President Trump met with inner-city pastors from all over the country Wednesday. During the 30-minute session, each pastor introduced himself and the group discussed prison reform.
In his introduction, President Trump stressed the importance of churches in America’s cultural life. “Throughout our history, America’s churches and religious leaders have called for change and have inspired us to care for and bring hope back to those in need. So many people in need. These are the people that — they do a job, and it’s really, largely unrecognized, which is something they don’t even care about, frankly.”
Ohio pastor Darrell Scott, who supported President Trump since he announced he was running for President, raised eyebrows when he praised President Trump’s support for minority communities.
Scott said, “But, to be honest, this is probably going to be the — and I’m going to say this at this table — the most pro-black President that we’ve had in our lifetime because — and I try to, you know, analyze the people that I encounter. This President actually wants to prove something to our community, our faith-based community and our ethnic community.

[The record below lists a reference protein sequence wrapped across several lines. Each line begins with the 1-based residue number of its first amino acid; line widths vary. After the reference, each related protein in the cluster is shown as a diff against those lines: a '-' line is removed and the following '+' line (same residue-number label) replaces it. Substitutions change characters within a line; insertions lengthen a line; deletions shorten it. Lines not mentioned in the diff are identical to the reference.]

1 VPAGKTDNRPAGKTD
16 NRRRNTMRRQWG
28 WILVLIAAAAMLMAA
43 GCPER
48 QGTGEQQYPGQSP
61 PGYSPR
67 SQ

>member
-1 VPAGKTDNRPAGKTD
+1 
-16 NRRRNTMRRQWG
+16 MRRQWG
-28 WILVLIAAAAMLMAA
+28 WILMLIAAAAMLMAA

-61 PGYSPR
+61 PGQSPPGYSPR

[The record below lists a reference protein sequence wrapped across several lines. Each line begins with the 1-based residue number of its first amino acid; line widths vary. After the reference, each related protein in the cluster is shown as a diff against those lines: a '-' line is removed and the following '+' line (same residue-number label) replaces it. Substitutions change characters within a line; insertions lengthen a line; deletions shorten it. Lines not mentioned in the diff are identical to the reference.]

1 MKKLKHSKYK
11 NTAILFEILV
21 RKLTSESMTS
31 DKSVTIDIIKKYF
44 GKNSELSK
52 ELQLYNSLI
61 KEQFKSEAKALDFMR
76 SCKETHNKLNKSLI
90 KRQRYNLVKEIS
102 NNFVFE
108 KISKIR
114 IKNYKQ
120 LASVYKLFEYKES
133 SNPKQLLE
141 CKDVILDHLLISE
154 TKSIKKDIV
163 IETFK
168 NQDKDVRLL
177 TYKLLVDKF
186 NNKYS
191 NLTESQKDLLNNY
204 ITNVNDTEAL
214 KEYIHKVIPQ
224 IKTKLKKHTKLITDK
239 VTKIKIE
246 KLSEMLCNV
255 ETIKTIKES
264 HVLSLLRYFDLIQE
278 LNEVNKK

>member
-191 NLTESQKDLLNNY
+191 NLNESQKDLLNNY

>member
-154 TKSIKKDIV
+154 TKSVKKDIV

The last President didn’t feel like he had to. He felt like he didn’t have to prove it. He got a pass. This President is — this administration is probably going to be more proactive regarding urban revitalization and prison reform than any President in your lifetime.”
Several of the pastors who attended faced backlash from some within their communities. John Gray, who formerly served as a pastor at Joel Osteen’s Lakewood Church and now pastor at Relentless Church in Greenville, S.C., responded to people who criticized his attendance at the event on his Facebook page.
Gray said he understood that the “optics” of the meeting did not look good. However, he saw that he could do a lot of good “for people who look like me” by attending the meeting. (During the discussion, Gray was seated at the President’s right and Dr. Alveda King at his left.)
Van Moody, Pastor at Worship Center Christian Church in Birmingham, faced criticism for thanking President Trump for being “compassionate and caring for all people.” He said his words have been misunderstood and that he did not mean them “as a blanket endorsement of everything he has done.”
President Trump’s son-in-law and advisor, Jared Kushner, updated the group on the Administration’s prison reform efforts. They have worked on a bill that would help released inmates with reentry into the workforce.
Kushner highlighted the pastors’ help with this initiative. “You guys came to the White House. You all mobilized your communities. And we were able to get the bill through the House, and hopefully we’ll have the same results in the Senate.”
President Trump ended the meeting by repeated a promise he made throughout his campaign. He told the assembled group “And you always have a friend in the White House.”
Publication Date: August 3, 2018
Photo Courtesy: Facebook